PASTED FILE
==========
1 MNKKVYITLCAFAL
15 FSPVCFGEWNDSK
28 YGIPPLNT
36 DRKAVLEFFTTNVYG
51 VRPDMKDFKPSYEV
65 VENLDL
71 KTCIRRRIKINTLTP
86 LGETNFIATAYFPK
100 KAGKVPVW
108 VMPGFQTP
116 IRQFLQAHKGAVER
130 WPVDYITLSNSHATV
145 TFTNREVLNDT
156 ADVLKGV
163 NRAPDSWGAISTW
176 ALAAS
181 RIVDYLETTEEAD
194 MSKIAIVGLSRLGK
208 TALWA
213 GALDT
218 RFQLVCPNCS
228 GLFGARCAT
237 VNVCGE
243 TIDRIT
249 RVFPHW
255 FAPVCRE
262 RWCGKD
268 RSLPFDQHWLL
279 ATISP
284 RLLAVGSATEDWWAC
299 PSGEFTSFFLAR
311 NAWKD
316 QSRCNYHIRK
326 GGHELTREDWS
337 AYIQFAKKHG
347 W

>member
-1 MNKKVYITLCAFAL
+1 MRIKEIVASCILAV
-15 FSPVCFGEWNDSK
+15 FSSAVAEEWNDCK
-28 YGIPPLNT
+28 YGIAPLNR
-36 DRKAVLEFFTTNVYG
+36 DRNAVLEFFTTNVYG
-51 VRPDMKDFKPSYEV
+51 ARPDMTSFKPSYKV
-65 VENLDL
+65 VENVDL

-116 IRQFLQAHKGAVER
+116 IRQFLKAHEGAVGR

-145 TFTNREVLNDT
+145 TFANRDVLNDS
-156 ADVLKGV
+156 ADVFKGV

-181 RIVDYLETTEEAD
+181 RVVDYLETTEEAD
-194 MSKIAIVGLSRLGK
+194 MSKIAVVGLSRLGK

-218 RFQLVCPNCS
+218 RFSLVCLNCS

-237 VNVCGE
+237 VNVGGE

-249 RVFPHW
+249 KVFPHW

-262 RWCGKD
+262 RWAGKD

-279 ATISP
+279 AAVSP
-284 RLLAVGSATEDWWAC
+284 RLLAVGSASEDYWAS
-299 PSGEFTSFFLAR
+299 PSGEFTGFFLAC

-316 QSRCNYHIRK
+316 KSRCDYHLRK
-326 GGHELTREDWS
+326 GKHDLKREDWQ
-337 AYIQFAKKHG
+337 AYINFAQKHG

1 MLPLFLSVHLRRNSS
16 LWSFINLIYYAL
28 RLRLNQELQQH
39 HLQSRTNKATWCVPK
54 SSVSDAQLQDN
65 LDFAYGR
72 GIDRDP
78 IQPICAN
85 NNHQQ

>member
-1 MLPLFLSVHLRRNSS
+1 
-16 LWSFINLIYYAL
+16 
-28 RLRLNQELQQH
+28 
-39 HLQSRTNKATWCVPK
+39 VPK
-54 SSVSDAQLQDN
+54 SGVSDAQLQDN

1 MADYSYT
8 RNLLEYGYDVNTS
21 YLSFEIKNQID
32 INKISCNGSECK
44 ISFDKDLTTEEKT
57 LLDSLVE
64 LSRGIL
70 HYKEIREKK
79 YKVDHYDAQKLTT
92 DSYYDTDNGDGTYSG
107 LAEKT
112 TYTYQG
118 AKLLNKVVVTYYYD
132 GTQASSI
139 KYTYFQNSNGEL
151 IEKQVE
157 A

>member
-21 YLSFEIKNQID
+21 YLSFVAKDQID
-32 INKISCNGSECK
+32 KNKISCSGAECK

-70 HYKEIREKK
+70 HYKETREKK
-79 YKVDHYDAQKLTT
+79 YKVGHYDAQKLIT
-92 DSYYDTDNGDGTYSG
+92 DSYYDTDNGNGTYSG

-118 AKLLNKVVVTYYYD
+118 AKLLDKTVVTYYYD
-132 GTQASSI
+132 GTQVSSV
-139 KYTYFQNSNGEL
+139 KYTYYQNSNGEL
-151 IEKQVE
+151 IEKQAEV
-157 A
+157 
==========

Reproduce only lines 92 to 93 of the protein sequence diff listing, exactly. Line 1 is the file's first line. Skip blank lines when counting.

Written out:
-16 LWSFINLIYYAL
+16 